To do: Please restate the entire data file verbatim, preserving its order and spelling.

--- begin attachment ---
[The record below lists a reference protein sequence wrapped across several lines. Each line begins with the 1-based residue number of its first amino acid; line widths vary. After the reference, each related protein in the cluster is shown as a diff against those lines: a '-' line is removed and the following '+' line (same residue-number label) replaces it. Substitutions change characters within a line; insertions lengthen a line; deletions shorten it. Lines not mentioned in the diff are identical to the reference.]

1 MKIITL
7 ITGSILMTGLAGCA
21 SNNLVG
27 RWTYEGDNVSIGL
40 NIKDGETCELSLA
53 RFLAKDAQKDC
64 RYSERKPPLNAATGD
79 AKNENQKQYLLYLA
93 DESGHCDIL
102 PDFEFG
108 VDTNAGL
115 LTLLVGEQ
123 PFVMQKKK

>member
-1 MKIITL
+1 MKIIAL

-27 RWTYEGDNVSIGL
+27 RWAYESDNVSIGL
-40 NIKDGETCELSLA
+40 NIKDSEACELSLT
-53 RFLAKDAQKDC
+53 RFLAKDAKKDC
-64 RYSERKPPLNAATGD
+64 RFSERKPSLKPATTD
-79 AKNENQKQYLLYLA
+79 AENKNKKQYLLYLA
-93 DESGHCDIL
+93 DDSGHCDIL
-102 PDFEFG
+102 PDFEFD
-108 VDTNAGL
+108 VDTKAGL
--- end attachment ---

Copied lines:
[The record below lists a reference protein sequence wrapped across several lines. Each line begins with the 1-based residue number of its first amino acid; line widths vary. After the reference, each related protein in the cluster is shown as a diff against those lines: a '-' line is removed and the following '+' line (same residue-number label) replaces it. Substitutions change characters within a line; insertions lengthen a line; deletions shorten it. Lines not mentioned in the diff are identical to the reference.]

1 MKIITL
7 ITGSILMTGLAGCA
21 SNNLVG
27 RWTYEGDNVSIGL
40 NIKDGETCELSLA
53 RFLAKDAQKDC
64 RYSERKPPLNAATGD
79 AKNENQKQYLLYLA
93 DESGHCDIL
102 PDFEFG
108 VDTNAGL
115 LTLLVGEQ
123 PFVMQKKK

>member
-1 MKIITL
+1 MKIIAL

-27 RWTYEGDNVSIGL
+27 RWAYESDNVSIGL
-40 NIKDGETCELSLA
+40 NIKDSEACELSLT
-53 RFLAKDAQKDC
+53 RFLAKDAKKDC
-64 RYSERKPPLNAATGD
+64 RFSERKPSLKPATTD
-79 AKNENQKQYLLYLA
+79 AENKNKKQYLLYLA
-93 DESGHCDIL
+93 DDSGHCDIL
-102 PDFEFG
+102 PDFEFD
-108 VDTNAGL
+108 VDTKAGL